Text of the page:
"Killing rats could save coral reefs" is the major scientific breakthrough of the day as published by the BBC and relating to a new Nature article.
Scientists studying the Chagos reefs say there is a direct link between rats and coral ecosystems. Prof. Nick Graham and his team have been working on the Chagos Islands, as part of the Bertarelli Programme in Marine Science, and have discovered islands with invasive rats are causing huge problems for the associated coral reefs.
As CCT has reported before invasive rats decimate seabird populations and rat infested islands have significantly less to no seabirds. From this new research we now know that this in turn reduces the volume of bird droppings, which is a natural fertiliser for corals.
To protect these delicate marine habitats scientists now advocate eradicating rats from all of the islands.
So what's the answer to the invasive rat problem?
Black rats (Rattus rattus) have been present on the Chagos archipelago since the late 1700s when the archipelago was settled.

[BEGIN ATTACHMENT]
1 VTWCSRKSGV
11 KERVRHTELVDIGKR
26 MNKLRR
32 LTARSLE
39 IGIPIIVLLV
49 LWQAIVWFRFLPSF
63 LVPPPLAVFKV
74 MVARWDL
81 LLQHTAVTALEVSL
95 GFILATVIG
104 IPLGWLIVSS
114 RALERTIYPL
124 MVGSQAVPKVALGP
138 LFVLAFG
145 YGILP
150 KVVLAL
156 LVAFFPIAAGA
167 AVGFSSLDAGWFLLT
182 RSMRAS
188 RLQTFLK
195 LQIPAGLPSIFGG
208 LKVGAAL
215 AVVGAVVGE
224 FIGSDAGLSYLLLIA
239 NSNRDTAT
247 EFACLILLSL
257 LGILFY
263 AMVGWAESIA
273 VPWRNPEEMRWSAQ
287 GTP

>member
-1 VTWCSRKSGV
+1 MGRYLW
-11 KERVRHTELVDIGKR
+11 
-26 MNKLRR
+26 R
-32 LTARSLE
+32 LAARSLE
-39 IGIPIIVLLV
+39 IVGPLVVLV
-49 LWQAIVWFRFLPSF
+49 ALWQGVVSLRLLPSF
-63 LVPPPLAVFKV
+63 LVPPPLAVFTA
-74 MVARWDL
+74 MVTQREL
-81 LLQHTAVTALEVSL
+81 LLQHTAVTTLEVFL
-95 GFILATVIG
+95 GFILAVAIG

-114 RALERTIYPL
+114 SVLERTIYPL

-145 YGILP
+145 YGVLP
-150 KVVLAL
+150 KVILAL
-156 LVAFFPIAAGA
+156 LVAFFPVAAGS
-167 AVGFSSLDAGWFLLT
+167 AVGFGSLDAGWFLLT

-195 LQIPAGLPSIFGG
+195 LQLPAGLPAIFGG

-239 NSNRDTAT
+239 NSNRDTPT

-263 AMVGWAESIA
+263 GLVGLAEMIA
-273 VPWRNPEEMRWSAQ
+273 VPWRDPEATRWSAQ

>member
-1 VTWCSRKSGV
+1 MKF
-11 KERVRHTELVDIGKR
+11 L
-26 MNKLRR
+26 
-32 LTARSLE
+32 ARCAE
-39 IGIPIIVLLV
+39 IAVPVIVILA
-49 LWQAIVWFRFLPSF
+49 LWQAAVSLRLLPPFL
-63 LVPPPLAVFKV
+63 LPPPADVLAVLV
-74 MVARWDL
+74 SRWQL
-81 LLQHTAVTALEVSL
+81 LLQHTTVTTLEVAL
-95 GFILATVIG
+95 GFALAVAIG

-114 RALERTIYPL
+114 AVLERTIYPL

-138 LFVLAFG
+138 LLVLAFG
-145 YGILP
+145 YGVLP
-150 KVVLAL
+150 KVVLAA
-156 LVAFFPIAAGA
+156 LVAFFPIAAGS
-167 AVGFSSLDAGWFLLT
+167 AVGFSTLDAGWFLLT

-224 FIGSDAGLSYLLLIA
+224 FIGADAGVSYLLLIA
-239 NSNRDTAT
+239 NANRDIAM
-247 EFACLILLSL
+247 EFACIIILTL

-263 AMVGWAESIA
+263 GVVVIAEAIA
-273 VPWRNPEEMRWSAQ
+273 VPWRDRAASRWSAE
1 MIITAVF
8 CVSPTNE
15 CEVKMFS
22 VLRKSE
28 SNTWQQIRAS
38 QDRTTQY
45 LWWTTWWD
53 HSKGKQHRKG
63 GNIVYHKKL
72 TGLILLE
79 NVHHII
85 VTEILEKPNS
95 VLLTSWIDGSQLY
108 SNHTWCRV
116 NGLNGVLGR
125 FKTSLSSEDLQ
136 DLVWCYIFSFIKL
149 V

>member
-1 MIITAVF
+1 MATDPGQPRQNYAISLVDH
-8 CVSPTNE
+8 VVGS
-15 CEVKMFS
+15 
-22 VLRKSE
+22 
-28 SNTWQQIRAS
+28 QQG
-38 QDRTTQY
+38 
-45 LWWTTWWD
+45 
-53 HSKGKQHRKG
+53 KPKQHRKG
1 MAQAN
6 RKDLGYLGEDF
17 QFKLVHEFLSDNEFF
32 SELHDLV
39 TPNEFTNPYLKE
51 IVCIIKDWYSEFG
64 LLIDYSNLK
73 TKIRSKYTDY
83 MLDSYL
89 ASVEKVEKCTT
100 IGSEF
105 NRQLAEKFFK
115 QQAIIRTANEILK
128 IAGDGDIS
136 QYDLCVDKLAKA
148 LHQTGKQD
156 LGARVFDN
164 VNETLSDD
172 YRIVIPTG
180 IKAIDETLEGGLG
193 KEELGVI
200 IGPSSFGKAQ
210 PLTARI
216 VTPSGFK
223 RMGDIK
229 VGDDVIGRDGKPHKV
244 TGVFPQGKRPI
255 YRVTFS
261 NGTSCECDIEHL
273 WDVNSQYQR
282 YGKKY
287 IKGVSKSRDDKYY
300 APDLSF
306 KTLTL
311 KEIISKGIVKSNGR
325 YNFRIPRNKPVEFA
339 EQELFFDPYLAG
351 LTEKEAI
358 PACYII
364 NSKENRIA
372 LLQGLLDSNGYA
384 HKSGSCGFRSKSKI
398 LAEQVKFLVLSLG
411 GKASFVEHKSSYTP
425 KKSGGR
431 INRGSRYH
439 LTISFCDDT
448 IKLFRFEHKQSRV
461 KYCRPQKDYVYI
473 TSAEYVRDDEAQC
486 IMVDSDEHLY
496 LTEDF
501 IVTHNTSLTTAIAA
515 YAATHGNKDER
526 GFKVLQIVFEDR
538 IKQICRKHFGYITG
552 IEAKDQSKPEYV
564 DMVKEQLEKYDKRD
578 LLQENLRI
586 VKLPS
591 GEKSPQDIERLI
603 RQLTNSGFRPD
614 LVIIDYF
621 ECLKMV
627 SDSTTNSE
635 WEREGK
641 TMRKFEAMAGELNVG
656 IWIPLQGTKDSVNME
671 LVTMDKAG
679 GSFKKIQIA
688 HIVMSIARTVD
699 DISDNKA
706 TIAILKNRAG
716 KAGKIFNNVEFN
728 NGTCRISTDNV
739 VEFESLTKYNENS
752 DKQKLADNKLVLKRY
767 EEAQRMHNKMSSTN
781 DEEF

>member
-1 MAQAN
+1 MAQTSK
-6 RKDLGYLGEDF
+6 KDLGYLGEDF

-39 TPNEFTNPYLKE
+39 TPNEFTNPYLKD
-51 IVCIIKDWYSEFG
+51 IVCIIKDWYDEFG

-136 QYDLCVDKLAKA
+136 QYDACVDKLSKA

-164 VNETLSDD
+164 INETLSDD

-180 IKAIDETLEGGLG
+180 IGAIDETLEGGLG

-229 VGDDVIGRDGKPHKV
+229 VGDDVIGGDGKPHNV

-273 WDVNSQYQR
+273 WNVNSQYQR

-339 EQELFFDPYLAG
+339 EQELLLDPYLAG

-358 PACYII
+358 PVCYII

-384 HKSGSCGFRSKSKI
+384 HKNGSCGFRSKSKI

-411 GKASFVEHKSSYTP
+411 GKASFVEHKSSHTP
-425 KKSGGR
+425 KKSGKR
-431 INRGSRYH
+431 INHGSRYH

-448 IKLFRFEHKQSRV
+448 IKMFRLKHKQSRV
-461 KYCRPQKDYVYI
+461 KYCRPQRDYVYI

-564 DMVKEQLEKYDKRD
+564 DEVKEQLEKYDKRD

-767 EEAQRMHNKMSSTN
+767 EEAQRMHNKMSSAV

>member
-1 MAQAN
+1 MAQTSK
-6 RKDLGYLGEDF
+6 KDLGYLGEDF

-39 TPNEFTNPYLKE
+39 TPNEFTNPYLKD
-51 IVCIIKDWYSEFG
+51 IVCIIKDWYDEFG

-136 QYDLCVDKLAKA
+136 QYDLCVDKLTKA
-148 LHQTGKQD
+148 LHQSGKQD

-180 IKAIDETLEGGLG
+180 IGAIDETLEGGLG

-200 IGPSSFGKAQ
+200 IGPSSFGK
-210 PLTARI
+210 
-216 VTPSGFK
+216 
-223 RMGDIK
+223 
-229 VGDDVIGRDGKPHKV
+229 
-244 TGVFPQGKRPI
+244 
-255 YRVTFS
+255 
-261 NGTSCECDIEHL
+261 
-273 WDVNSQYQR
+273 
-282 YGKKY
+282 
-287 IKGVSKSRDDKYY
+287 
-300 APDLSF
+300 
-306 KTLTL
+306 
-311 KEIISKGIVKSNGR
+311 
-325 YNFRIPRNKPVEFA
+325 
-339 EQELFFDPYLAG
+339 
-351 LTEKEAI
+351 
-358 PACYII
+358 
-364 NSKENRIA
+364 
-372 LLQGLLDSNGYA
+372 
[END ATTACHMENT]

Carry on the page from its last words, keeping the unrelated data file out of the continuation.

CCT is developing a whole archipelago rat eradication programme with the British Indian Ocean Territory Administration and experts such as Prof. Nick Graham. Invasive species, such as rats, are a problem on many of the islands across the Chagos Archipelago and in a recent Conservation Management Planning workshop removal of rats from the archipelago was identified as a top priority for the Administration.
In 2017, CCT announced the first successful rat eradication of a Chagos island.
"By working together with the Administration and all the experts and scientists connected with the Chagos Archipelago and rat eradication we believe we can eradicate rats from the whole archipelago that will result in seabirds returning to the islands, which in turn helps support the corals reefs." said CCT director, Helen Pitman.
Wenban-Smith, N. and Carter, M. (2016). Chagos: A history; exploration, exploitation, expulsion. Chagos Conservation Trust, London